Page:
While being a PC maker isn't quite as rough right now as it was earlier this year, being a printer maker is still a miserable business. HP Inc.'s (HPQ) fiscal third-quarter results and guidance drive this home.
Improved Personal Systems (PC) division sales allowed HP to report third-quarter revenue of $11.89 billion (down 4% annually) and adjusted EPS of 48 cents, above mean analyst estimates of $11.47 billion and 44 cents. But with big printing declines weighing, HP also guided for fourth-quarter adjusted EPS of 34 cents to 37 cents, below a 41-cent mean estimate. Shares were recently down 5.5% in after-hours trading.
Personal Systems revenue was roughly flat annually at $7.5 billion, after having declined 10% in the second quarter to $7 billion. An 8% increase in consumer sales helped offset a 3% drop in commercial sales. And with the help of job cuts, the division saw its operating income rise 58% to $333 million.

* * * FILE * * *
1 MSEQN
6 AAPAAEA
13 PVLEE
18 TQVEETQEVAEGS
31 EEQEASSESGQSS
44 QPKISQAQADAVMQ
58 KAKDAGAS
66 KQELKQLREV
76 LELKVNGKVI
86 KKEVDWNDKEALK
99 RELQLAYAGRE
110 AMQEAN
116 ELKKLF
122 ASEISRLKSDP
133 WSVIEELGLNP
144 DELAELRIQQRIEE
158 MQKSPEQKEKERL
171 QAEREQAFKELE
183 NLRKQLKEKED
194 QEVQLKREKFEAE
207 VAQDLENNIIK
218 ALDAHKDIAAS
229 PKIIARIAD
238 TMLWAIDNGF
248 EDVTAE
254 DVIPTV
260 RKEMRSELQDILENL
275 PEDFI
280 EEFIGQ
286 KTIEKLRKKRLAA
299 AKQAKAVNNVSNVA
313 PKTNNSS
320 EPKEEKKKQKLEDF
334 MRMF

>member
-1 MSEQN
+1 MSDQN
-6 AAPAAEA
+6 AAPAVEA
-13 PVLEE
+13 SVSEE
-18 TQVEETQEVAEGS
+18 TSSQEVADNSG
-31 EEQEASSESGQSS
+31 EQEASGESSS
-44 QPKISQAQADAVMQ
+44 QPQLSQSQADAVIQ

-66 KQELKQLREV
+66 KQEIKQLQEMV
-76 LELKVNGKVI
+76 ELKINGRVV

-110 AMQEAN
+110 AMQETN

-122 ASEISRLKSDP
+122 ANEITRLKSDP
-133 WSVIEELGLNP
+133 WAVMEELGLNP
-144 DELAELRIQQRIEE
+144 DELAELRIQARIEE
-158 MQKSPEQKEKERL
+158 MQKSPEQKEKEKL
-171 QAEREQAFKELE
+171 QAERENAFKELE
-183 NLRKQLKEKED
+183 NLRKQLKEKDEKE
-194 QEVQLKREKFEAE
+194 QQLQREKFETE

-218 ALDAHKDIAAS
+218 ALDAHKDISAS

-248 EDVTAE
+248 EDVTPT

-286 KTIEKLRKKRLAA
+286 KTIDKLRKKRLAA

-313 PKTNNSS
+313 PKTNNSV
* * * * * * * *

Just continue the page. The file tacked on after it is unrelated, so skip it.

By contrast, HP's Printing division revenue fell 14% to $4.4 billion, a decline nearly matching the second quarter's 16% drop. Commercial hardware revenue fell 3% to $1.3 billion, consumer hardware revenue fell 22% to $293 million and high-margin supplies revenue fell 18% to $2.8 billion. Job cuts let operating income rise 1% to $903 million.
The performance of HP's PC unit largely meshes with what research firms IDC and Gartner reported last month. The firms respectively estimated 4.5% and 5.2% declines for global PC shipments in the calendar second quarter -- a notable improvement over the 11.5% and 9.6% declines estimated for the first quarter -- while adding top-4 players Lenovo, HP, Dell (DELL) and Asus all continued gaining share relative to smaller rivals with less scale and R&D resources.